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Everything posted by bonanova

  1. I ran across this paradox in Quora. It resembles BMAD's points on circles problems and may clarify them. You have been hired to test the timeliness of the your town's bus service. The city transportation authority is claiming that they schedule 4 buses per hour (according to a random process) i.e. about 1 bus every 15 minutes on average. To test this claim, you decide to drop by at a random time every day, ask the people at the bus stop how long they have been waiting, and wait till the first bus arrives. You do this for a month and record the total waiting times. Base
  2. I agree with your calculations so far. But a different radius will displace more volume.
  3. At first blush I'm amazed that you came up with the number .6094, Hi, by the way, and welcome to the Den, because it's not a familiar number, and it agrees closely with simulations. Also given an assumption that a single point, repeatedly placed, will cluster at 1/4 or 3/4 (the center points of either half of the line). Simulations show that it will cluster at 1/2. But then 1/4 and 3/4 would average to 1/2 so maybe that doesn't matter. Very interesting result.
  4. I think it's interesting that the sum of the squares of the means doesn't match the mean of the sum of the squares. Maybe that shouldn't be interesting? I think it's instructive. Taking the mean is usually the last step. That guides us first to determine the most relevant quantities. Edit: And now I have to somehow correct my first post. The numbers I gave that sum to ~.5 are misrepresented as the squares of the probabilities.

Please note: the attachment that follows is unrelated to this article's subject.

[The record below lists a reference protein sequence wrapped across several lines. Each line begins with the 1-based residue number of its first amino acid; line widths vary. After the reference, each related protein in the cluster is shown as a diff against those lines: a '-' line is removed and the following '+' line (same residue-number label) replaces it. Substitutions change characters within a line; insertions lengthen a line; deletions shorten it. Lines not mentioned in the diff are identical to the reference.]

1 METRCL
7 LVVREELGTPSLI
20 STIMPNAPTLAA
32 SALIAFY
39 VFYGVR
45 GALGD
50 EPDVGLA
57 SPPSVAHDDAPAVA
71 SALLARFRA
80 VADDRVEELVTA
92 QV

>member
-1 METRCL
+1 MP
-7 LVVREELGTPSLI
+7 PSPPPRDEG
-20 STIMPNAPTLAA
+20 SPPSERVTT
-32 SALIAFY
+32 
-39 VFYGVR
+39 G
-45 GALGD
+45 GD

5. I spent a long time on this puzzle. I liked it a lot, (thanks, @BMAD), and I like probability puzzles in general. Precisely for the reason @bubbled told us.
  6. @bubbled, our numbers agree, including sum of the squares of means being 0.426... I also find that the mean of the sum of the squares is 0.500.
  7. A crystal goblet contains water to the brim. It has a conical shape, with a 5-inch vertical height and a 30-degree angle at the base. I mischievously want to spill as much of the water as possible. To accomplish this I have a supply of spherical lead weights of any radius I desire. Which single lead weight shall I drop into the goblet?
  8. CaptainEd, are these numbers the expected (average) lengths of the longest arc (interval) for each value of n? Concerned about using the round-the-corner length, since the (sorted) n uniform points will tend to cluster around i/(n+1), i=1, ... n which will make r-t-c lengths twice as long as the other intervals. the i=0th point is eliminated when you join the 0 and 1 endpoints. For n uniform points on [0,1) the intervals are properly (after sorting the points lowest to highest) n1, n2-n1, n3-n2, n4-n3 ... 1-nmax. Note the first interval, n1, is formally n1 - 0.
  9. What do you get for prob (middle arc) and prob (shortest arc)?
  10. Hi Jelly, and welcome to the Den. I searched on the Web a bit, and did not find puzzles of this type, but they may be out there. If anyone does find them, a link can be posted to this Forum: http://brainden.com/forum/forum/9-other-mind-boggling-stuff-on-web/
  11. I did more simulations. The expected middle length remains slightly larger than the geometric mean of the other two. If I impose a 2.3 ratio I get 0.6150, 0.26775, 0.11641 Slightly larger, slightly smaller, and about the same, respectively, compared to simulated values. For what it's worth, the subtended angles are 221.7o, 96.389o, 41.908o
  12. Hidden Content Hidden Content Hidden Content Expanding on my post of Sunday at 8:09 AM:
  13. @plasmid, nicely done. @bubbled, my spoiler 3 was a complete brain fart.
  14. Here's another try at distinguishing our ways of looking at this problem.
  15. What ... my description of selecting random points does not overwhelmingly convince you? How about this.
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